IMPORTANT CHANGE TO MAJOR PROJECTS
Surprising Result: Changes To Part 3A Approval For Prohibited Development
In our November 2006 update (click here to review) we reported upon proposed changes to the major project provisions of the Environmental Planning and Assessment Act 1979 (the Act). These changes removed the restriction preventing the Minister from approving developments that were wholly prohibited by an environmental planning instrument (EPI).
At that time, it was envisaged that the provisions of the Act would be changed to enable the Minister to approve wholly prohibited development subject to certain limitations to be placed on this power by the Environmental Planning and Assessment Regulations 2000 (the Regulations).
Surprisingly however, the Minister will not have the power to approve a project where the project or any part of the project would be prohibited by an EPI, unless the project is part of a concept plan. We suggest that developers may choose to proceed by way of concept plan applications to overcome this hurdle. But this will not assist on certain sensitive categories of land.
These Amendments Commenced On 20 July 2007.
Developers have been awaiting the commencement of these changes since the amending Act was passed in December last year, and have been anxious to discover what the change may mean for major projects.
The amendments were delayed from commencing so that Regulations could be made relating to this issue. The relevant Regulations were gazetted last Friday.
In a surprising move, rather than facilitate the Minister's approval of prohibited projects, the Regulations provide far greater restrictions in relation to prohibited development than were previously imposed under Part 3A of the Act (although there is now the possibility of approval of a concept plan for wholly prohibited development).
In summary, the amendments to the Regulations provide that:
- The Minister may not give approval for a project (or part of a project) or concept plan that:
- is located within an environmentally sensitive area of state significance or a sensitive coastal location; and
- is prohibited by an EPI.
- The Minister may not give approval for a project (or part of a project) that:
- is not the subject of or associated with a concept plan; and
- b. is prohibited by an EPI.
A project will not be "prohibited" by an EPI if it is permissible under another EPI (for example, where a SEPP may override a LEP, ie SEPP (Seniors Living)), or if it is not permitted merely because of the application of a development standard (as distinct from a prohibition).
The Minister will therefore not have the power to approve a project where the project or any part of the project would be prohibited by an EPI (unless the project is part of a concept plan).
Prohibitions in EPIs therefore have full effect, other than where concept plan applications are used. Where the Minister could previously approve a project so long as it was not wholly prohibited, the new provisions prevent approval of projects where any part of the project is prohibited (subject to our comments below).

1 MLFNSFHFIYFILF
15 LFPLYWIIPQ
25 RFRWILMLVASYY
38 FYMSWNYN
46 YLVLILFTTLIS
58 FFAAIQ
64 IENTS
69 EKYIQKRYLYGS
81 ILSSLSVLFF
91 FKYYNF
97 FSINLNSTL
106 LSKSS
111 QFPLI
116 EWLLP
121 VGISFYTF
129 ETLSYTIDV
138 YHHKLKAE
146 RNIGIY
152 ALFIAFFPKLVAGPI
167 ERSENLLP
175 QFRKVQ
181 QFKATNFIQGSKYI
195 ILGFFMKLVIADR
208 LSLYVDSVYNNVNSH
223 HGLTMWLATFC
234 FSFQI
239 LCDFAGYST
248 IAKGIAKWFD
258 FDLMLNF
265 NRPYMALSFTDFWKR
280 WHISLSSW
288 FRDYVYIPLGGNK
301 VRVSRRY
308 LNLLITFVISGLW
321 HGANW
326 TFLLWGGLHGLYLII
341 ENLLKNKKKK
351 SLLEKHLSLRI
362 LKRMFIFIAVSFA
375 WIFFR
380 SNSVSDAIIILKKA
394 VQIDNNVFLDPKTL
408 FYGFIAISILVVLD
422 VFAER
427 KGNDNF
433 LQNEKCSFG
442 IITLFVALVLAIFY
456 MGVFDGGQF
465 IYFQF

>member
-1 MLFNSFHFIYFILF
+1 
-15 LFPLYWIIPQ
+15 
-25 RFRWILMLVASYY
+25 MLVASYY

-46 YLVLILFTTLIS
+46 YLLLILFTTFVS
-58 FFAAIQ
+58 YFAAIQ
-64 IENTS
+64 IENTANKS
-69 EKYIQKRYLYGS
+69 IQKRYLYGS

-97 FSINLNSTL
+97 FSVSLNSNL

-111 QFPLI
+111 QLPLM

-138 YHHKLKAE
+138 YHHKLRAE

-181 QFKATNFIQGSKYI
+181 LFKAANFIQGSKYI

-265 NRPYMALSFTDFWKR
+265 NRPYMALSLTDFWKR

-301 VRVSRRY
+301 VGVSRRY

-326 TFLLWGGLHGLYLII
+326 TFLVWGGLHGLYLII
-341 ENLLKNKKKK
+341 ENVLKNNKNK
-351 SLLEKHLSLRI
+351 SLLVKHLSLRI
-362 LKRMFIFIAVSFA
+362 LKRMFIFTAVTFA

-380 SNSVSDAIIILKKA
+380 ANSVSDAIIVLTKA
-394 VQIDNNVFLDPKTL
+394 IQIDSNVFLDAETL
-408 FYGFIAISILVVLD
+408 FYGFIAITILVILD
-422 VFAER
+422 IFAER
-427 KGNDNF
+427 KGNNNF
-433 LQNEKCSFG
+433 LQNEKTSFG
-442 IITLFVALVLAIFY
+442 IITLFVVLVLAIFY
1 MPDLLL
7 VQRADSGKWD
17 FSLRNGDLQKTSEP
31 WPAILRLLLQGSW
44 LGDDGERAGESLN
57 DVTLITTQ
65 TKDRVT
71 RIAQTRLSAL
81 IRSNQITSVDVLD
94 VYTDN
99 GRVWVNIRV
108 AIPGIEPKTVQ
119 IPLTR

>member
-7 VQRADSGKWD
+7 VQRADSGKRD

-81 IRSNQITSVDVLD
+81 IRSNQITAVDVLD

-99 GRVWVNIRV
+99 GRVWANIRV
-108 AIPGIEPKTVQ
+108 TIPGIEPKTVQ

Prohibited development may only be approved in connection with a concept plan (and even then, only where the site is not located within an environmentally sensitive area of State significance or a sensitive coastal location). However, where a proponent utilises the concept plan provisions, the Minister will be able to approve wholly prohibited development (except where the site is located within an environmentally sensitive area of State significance or a sensitive coastal location).
The Minister has been given a new power to amend an EPI in order to authorise the carrying out of an approved project or concept plan. However, as this power is only available once an approval has already been issued, it does not operate to allow these restrictions on prohibited development to be overcome. The main purpose of this power is to clarify that underlying EPIs do not operate to restrict or prevent the carrying out of an approved project. It will also allow the Minister to remove obstacles to Part 4 assessment of particular stages of a concept plan.
In summary, despite anticipation by developers involved in major projects that the amendments would facilitate greater opportunities for approval of prohibited or partially prohibited development under Part 3A, the amendments have to some extent curtailed this ability. Concept plan approval is the only means by which prohibited development will be allowed, which may now be granted even where the development is wholly prohibited (except where the site is located within an environmentally sensitive area of state significance or a sensitive coastal location).
Advice should be sought on a case by case basis to determine whether land falls within the descriptions of an 'environmentally sensitive area of state significance' or a 'sensitive coastal location', and therefore whether wholly prohibited development has the potential to proceed by way of concept plan approval.
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The content of this article is intended to provide a general guide to the subject matter. Specialist advice should be sought about your specific circumstances.